Congress let three key coronavirus relief programs enhanced unemployment benefits, eviction protection and a small business loan program, expire during the past two weeks.
The economy is showing few signs of recovering from the pandemic, as thirty million people are collecting unemployment, consumer spending is down 8% from January and the number of open small businesses has fallen 18%. The unemployment rate remains higher than at any time during the Great Recession.
President Donald Trump signed executive actions in an attempt to go around Congress, but stimulus payments are beyond what he can unilaterally approve.
Administration officials previously said they would back a second round of stimulus payments, but it's not clear what a second round of payments would look like. The Republican-backed proposal would keep payments up to $1,200 for individuals and $2,400 for families and would scale down for higher-income Americans.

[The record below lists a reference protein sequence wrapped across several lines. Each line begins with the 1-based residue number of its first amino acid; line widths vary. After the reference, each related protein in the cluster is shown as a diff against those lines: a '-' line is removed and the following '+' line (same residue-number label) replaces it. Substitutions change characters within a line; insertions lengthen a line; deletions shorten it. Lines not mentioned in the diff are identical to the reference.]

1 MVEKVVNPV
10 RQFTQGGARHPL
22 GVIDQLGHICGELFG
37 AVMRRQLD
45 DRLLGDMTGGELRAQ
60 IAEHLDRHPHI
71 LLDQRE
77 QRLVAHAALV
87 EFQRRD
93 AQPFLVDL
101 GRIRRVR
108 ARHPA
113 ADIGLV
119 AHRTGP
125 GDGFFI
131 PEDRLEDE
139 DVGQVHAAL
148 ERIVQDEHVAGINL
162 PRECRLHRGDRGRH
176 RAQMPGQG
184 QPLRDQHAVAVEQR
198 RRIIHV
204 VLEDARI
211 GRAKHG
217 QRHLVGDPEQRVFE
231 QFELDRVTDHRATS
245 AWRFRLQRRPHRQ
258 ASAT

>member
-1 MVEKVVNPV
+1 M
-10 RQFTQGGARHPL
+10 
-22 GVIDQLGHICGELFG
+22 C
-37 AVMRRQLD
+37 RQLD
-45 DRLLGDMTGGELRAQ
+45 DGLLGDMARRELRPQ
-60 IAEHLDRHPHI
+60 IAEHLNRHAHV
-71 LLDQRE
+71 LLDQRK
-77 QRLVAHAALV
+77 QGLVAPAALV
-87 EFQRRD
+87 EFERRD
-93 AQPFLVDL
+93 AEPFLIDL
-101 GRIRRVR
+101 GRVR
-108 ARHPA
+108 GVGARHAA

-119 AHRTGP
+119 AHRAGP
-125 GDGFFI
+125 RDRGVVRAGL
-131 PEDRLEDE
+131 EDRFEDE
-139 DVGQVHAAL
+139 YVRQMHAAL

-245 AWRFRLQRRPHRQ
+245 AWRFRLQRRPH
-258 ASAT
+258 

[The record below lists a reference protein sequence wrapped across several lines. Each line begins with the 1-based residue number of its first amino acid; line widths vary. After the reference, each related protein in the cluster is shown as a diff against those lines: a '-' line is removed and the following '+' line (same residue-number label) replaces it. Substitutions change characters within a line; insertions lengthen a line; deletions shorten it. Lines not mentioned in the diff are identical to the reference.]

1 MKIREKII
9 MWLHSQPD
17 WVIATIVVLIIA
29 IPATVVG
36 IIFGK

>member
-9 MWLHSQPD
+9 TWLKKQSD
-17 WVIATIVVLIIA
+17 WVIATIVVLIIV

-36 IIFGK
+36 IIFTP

The Democrats are proposing to send out bigger checks calling for $1,200 per family member, and maxes out at $6,000 per household.
It could take weeks for the money to go out again after Congress authorizes the program. Some economists say a targeted approach would be more effective, making sure the aid gets to those who need it the most. Altogether, Congress has already authorized spending more than $3 trillion on the economic recovery.
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